Deep tissue bleeding into muscles and joints (hemarthrosis), and rebleeding after surgical procedures


What factors are part of the intrinsic pathway?



What factor(s) are part of the extrinsic pathway?



What factors are part of the common pathway?

X, V, II


Factor II



Factor I



Factor III

tissue factor, tissue thromboplastin


What does the PTT measure (and what does it stand for)?

PTT = the partial thromboplastin time, it measures the intrinsic and common pathways of the coagulation cascade


What does the PT measure (and what does it stand for)?

PT = Prothrombin time; it measures the extrinsic and common pathways of the coagulation cascade


What is hemophilia A

A genetic factor VIII deficiency
-X-linked recessive
-Can arise de novo (from a new mutation), without any family history, but is also hereditary


How does hemophilia A present?

with deep tissue, joint, and post-surgical bleeding


What would lab findings for hemophilia A include?

(1) increased PTT; normal PT
(2) decreased factor VIII
(3) normal platelet count and bleeding time


What is the treatment for hemophilia A?

you give the patient recombinant factor VIII


What is hemophilia B?

a genetic factor IX deficiency

it resembles hemophilia A, except Factor IX levels are decreased instead of Factor VIII


What is coagulation factor inhibitor? Which is most common?

This is an acquired antibody against a coagulation factor, resulting in impaired factor function.
The most common is anti-factor VIII.


How can a factor inhibitor, for example, anti-FVIII, be differentiated from hemophilia A?

With a mixing study. This is where you mix the patient's plasma with normal plasma. For the patient with hemophilia A, you give back some normal FVIII, and the PTT will correct. For a patient with factor inhibitor, the antibody against the factor present in the patient's serum will bind the FVIII, and the PTT will not correct


Where is vitamin K produced, and how is it activated?

Vitamin K is produced by bacteria in the gut and absorbed in the gut; it is then activated in the liver by epoxide reductase.


What does activated vitamin K do?

It gamma-carboxylates factors II, VII, IX, X, and protein C and S, which is necessary for their function


When do we see vitamin K deficiency?

(1) in newborns
(2) Long antibiotic therapy (kills K-producing gut bacteria)
(3) Malabsorption (especially fat-malabsorption)


Why do we give vitamin K prophylactically to all newborns?

due to lack of GI colonization by bacteria that normally synthesize vitamin K.
This prevents hemorrhagic disease of the newborn


What is von Willebrand Disease?

genetic vWF deficiency; the most common type is autosomal dominant with decreased vWF levels


How does vW Disease present clinically?

Mild mucosal and skin bleeding

(the low vWF levels impairs platelet adhesion = primary hemostasis)


What would the laboratory findings be in vW Disease?

(1) increased bleeding time
(2) normal platelet count
(3) increased PTT; normal PT
(4) abnormal ristocetin test


Why do we see an increased PTT with vW disease, even though vWF is involved in primary hemostasis?

The increased PTT is due to a decreased FVIII half-life. Normally, vWF stabilizes FVIII.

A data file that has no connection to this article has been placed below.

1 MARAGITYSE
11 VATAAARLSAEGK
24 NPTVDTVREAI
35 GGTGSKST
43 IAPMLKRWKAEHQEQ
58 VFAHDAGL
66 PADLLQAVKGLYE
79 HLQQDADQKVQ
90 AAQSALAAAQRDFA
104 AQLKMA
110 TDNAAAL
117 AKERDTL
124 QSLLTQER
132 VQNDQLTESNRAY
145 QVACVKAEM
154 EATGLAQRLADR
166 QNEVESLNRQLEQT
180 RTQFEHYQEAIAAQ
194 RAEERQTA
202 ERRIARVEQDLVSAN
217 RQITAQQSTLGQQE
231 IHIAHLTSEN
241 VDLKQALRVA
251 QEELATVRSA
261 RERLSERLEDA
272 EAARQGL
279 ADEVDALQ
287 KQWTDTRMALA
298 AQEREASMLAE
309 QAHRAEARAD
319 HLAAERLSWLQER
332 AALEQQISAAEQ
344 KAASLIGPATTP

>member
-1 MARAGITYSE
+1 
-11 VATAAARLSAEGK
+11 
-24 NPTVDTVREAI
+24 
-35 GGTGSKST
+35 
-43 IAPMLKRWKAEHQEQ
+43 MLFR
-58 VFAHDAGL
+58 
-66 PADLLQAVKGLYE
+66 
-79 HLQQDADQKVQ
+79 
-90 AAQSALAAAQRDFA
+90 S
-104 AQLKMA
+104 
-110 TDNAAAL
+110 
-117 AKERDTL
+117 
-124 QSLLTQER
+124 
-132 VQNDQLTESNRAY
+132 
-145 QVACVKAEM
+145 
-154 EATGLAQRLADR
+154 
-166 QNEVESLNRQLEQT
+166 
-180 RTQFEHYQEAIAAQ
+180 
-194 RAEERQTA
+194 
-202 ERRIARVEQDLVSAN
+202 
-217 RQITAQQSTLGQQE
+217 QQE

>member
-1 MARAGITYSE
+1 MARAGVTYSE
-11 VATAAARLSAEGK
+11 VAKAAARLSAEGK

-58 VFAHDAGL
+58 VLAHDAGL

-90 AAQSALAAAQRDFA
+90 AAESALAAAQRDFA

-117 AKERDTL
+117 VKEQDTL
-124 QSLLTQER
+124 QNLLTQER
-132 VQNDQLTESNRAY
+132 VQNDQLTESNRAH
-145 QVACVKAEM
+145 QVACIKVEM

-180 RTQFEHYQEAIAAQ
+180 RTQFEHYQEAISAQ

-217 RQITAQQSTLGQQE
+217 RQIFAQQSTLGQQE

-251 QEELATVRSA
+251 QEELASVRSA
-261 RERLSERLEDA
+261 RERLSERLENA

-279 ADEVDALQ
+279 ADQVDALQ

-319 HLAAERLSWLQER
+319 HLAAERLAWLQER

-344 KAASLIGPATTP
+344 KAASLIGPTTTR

However, we usually still do not see the deep tissue, joint and post-surgical bleeding that is typical of disorders of secondary hemostasis.


What is the ristocetin test?

Ristocetin induces platelet aggregation by causing vWF to bind platelet GP1b.

Lack of vWF --> impaired aggregation --> abnormal test


What is the treatment for vW Disease?

Desmopressin, which is an ADH analog.

This stimulates the release of vWF from the Weibel-Palade bodies of endothelial cells


In what diseases do we see microangiopathic hemolytic anemia?

TTP (thrombotic thrombocytopenic purpura)
HUS (hemolytic uremic syndrome)
malignant hypertension


What is microangiopathic hemolytic anemia?

--It is pathologic formation of platelet microthrombi in small vessels.
--Platelets are consumed in the formation of the microthrombi, leading to thrombocytopenia
--RBCs are sheared as they cross the microthrombi, resulting in a hemolytic anemia and the creation of schistocytes.


What is the cause of TTP?

It is due to a decrease in ADAMTS13, an enzyme that normally cleaves vWF multimers into monomers for eventual degradation.

The uncleaved vWF multimers leads to abnormal platelet adhesion, resulting in the formation of microthrombi


Why do we see a decrease in ADAMTS13?

it is usually do to an acquired auto-antibody that leads to the destruction of ADAMTS13.

It is most commonly seen in females


What is the cause of HUS?

HUS is due to endothelial damage by drugs or infection.

classically seen in children with E Coli O157:H7 dysentery, which results from exposure to under-cooked beef.

The E coli verotoxin damages endothelial cells resulting in platelet microthrombi.


What are the clinical findings of TTP and HUS?

(1) skin and mucosal bleeding
(2) microangiopathic hemolytic anemia
(3) fever
(4) renal insufficiency (more common in HUS) - thrombi involve vessels of kidney
(5) CNS abnormalities (more common in TTP) - thrombi involve vessels of CNS


What are the lab findings in TTP and HUS?

(1) thrombocytopenia
(2) increased bleeding time
(3) normal PT/PTT (coag cascade not affected)
(4) Anemia with schistocytes
(5) increased megakaryocytes on bone marrow biopsy


How do you treat TTP or HUS?

Particularly for TTP:

(1) corticosteroids to reduce production of auto-antibody
(2) plasmaphersis to remove auto-antibody from blood.